“We said to ourselves let’s… create an app like WhatsApp where you can share whatever you want from wherever, and it didn’t feel right. And when we were asking for users… we started to say this is really not the approach. Maybe we could find another one. And then we saw the Keyboard API from iOS and we said ‘wow, this is amazing’, because you could have everything under your keyboard — right at the moment you need it. And all organized in a way that you feel it’s natural.”
Plante says ThingThing’s focus is “user-centered design” — adding: “we’re really focused on UX and UI” — and that certainly shows in the product, even in v1.1 of the app, which has a clean-looking interface and an intuitive workflow. A lot more intuitive than the rather fiddly command-key approach of the rival ReBoard app, imo.
Part of the intuitive design is also about designing the functionality that is available to the user when they pull a third party service into the keyboard — so instead of dumping them into the full-fat Dropbox interface, say, ThingThing is being selective with the features it offers to fit with its mobile productivity and sharing-focused ethos.
“We work them based on does it make sense for the user? What do you really need when you are typing a message? Our goal is not to integrate whatever because why not. We want to make it make sense for people,” says Plante. “We want to make it super coherent.”
The grander aim is to become a “people’s content hub”, he says, hinting at more ambitious plans around making users’ digital content more accessible. So where other keyboard makers concern themselves with enhancing the typing experience — a la SwiftKey, Swype, Fleksy and so on — ThingThing is putting its emphasis squarely on sharing. “Sharing your availability, sharing your pictures, sharing your files, sharing your stuff,” adds Plante.
There is an iOS limitation the team is having to work with (and around) for now, which is that they have to use cut and paste to transfer content from the third party service to the user’s message — and not every third party app supports pasting photos, for instance.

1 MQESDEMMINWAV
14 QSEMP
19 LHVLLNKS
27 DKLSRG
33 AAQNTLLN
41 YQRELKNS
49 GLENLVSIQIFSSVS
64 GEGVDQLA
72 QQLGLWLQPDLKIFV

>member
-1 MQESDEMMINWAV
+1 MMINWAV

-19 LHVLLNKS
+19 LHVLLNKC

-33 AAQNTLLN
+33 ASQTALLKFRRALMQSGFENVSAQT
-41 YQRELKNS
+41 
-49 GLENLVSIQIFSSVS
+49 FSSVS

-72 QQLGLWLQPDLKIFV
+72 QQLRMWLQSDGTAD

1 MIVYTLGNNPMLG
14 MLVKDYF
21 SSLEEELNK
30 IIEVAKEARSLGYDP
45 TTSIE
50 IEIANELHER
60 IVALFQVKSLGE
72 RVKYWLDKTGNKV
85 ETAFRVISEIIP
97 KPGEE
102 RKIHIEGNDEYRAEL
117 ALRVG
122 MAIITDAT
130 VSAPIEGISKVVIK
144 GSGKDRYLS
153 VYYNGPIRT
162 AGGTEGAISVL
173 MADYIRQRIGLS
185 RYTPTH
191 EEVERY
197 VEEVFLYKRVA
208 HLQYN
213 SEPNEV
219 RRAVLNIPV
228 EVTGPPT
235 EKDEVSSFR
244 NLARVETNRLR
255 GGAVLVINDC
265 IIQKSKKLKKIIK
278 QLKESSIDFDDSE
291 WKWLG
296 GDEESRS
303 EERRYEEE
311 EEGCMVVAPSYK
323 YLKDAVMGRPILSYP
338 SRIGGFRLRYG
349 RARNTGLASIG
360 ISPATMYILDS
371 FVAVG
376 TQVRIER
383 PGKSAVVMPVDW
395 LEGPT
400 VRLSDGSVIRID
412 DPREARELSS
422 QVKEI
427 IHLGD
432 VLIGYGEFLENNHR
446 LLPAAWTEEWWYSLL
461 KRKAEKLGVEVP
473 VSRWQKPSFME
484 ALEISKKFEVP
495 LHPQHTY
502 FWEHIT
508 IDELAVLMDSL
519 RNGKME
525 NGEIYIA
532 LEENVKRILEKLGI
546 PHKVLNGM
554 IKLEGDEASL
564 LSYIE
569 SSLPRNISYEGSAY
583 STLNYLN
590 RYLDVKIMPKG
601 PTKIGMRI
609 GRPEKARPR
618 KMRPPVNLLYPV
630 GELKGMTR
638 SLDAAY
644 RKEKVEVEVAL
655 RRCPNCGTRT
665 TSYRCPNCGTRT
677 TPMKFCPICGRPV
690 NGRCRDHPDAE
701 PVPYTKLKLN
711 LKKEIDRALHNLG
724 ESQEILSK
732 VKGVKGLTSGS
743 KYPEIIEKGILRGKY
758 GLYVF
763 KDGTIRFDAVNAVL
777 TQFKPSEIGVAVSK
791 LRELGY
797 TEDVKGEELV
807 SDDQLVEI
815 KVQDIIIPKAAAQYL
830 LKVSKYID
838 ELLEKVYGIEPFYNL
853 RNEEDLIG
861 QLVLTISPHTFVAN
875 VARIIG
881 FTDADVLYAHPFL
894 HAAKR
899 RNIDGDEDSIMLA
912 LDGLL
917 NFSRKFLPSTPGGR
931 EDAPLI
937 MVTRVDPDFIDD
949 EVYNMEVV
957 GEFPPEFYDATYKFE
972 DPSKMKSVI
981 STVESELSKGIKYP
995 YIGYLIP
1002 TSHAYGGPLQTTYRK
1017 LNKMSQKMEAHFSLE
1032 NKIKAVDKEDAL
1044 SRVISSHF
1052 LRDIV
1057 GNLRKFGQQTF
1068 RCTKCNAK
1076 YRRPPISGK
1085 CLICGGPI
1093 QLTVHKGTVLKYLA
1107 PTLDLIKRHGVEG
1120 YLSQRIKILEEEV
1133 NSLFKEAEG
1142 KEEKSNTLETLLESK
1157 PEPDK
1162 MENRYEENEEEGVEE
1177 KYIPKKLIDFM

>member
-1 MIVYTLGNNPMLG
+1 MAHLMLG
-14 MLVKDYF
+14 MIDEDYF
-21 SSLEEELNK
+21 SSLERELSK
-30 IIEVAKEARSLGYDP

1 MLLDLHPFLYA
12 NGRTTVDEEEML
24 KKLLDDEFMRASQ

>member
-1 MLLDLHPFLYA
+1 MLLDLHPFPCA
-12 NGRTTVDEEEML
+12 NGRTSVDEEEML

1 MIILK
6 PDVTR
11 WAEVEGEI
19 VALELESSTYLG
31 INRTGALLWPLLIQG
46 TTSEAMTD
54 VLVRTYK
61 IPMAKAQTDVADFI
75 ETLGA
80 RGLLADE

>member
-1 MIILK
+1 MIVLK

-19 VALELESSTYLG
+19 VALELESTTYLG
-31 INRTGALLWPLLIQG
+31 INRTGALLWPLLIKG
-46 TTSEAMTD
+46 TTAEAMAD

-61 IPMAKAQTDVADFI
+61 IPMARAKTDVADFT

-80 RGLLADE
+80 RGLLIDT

“Inserting a picture directly or a file is limited by Apple so we cannot do that right now. However we have submitted our request to Apple,” says Plante with a hopeful laugh. “We’re working on finding a solution or workaround that will make it super easy for the user. But we have this particular limitation of copy pasting.”
“We’ve seen that in some apps, for instance in Outlook, it doesn’t work because of the copy pasting of images. You can still insert links, Dropbox links or any links, text-based, but copy-pasting images doesn’t work… However we’re working on partnerships as well so we’re looking into contacting these companies and building partnerships so they can open that gate for us,” he adds.
In terms of monetization, the ThingThing app is a free download but Plante says they will be adding in-app purchases in future. He also says they have an additional revenue stream scheme up their sleeve but isn’t ready to disclose that thinking just yet.
The app remains iOS only for now. Plante says they’re considering an Android version — and versions for other platforms — but want to get the concept properly polished on iOS before putting additional resources towards developing for other platforms.
Some of that ambition is doubtless contingent on the bootstrapping team raising funding to keep growing the product. “We are in discussion with many investors to raise our seed round,” he notes.